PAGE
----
gaps become smaller.

***

Make him a sandwich.

Love will bloom if you never

let him get hungry.

***

Don’t just go along

ignoring your best talents.

Get off your fat ass.

***

Try to get along,

accept all the differences,

nobody’s perfect.

***

A blast of romance

will broaden your horizons

with far-reaching change.

***

Happiness backdrop

if you travel far away,

persevere my dear.

***

My horoscope didn’t use the exact words get off your fat ass.  I improvised on that phrase and a few others.  Think haiku horoscope will catch on?  Personally I’m kind of hoping this is a one time thing and we never see it again.

S is for the Stupor that Saved My Soul

HA!  That’s just a tad over dramatic.  Oh well.

Last night I sat here in a work-induced stupor watching old Guess Who videos on YouTube.  Everyone needs a Burton Cummings fix every once in a while. This one suited my mood – staring at a record spinning.  Wow.

My advice to you is to go there and type his name into search and that should effectively write off a large part of your day.

I needed to go to my ‘calm’ place, as opposed to the place where a control freak ego maniac (who also happens to be stupid and forgetful with a bit of meanness and spite thrown in to foster insanity) rules a few odd hours of my life.  Ever notice how the people who make up all the dumb rules also make themselves the exceptions to them?  Funny how that works.  And how impossible it is for me to change anything except the way I react to it all.  Or refuse to react.  Stupors will either save or kill me.

Normally I bite my tongue (or tape up my typing fingers) to avoid complaining about work here.  Sorry that slipped out, but exploding was the other alternative. And hopefully everyone has been so mesmerized by Burton that they’ve not read this far anyway.

And I think I’m over it.  Life’s too short.

The Story Behind Vanilla Grapefruit

The REAL title is G is for Grapefruit, but nobody would get sucked in and excited about that so I spiced it up a little.  Somewhere I read if there’s no “hook” right at the beginning of a story you might as well stop right there and type a letter to your grandmother instead.

Grapefruit is always sour and usually bitter, but has a lot going for it otherwise.  It’s an oblate spheroid for one thing.  I bet you were thinking it’s merely big and round.  The only way this fruit even vaguely resembles a grape is when seen from a great distance growing in grape-like clusters on trees.

Can you imagine buying a cluster of grapefruit?  That would be a lifetime supply for most of us.  I can’t remember the last time I bought a real live fresh one.  However, it’s managed to infiltrate my cosmetics and personal hygiene products in a big way.  Along with other fruits and spices and flavors.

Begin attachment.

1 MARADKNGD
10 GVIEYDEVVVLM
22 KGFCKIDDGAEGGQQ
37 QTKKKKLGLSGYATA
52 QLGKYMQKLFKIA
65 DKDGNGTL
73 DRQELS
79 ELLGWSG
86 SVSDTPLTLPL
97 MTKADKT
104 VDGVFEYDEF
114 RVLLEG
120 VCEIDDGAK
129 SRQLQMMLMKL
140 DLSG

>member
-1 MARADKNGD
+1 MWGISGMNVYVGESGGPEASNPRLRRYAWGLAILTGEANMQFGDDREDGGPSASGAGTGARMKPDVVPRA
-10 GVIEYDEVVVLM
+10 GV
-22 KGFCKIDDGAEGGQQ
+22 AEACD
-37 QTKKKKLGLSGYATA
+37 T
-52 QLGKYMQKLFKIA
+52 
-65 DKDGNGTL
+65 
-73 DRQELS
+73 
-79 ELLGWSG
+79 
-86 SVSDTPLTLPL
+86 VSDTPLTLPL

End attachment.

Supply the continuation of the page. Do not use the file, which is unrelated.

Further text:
Everything I know about marketing is from a consumer’s point of view, but I’d say they’re on to something when it comes to naming products which people like me find hard to resist.  I have vanilla/grapefruit, honey/apple and cocoa/shea butter lotions.  Nectarine/white ginger,  grapefruit/lemon grass and plum/sukura blossom deodorants.  Cherry blossom/ginseng, apricot/almond and tropical coconut/lime shampoos.  Pomegranate and guava and cranberry – I’ve worn them all.

I’m a great advertising target because obviously I’ll buy anything if it promises to smell weird.  Don’t even get me started on body washes, soaps, lip gloss and candles.  (I’d like to wrap this thing up before midnight.)  The thing about grapefruit is that it goes with just about anything.  It’s been described as zesty, energizing, uplifting, invigorating, crisp, kissed by sunshine, romantic, and refreshing,

Yeah, I know, romantic is a stretch – soft music, sparkling wine, grapefruit and candle light.  But who paired it up with vanilla and made that work?  Or gin, or jicama or mint?  Maybe the same people who mixed it up with orange juice to make it palatable.  Or with quinoa to make me gag.

My title was not just a hook, it was also misleading.  Because the truth is, I DON’T KNOW the story behind vanilla grapefruit.  I googled it and came up with some less than helpful information about Crown Royal Whisky – butterscotch, vanilla, grapefruit pith, simmering spices, and dusty rye.  Whoa.  They should make a body wash out of that.  I’d buy it.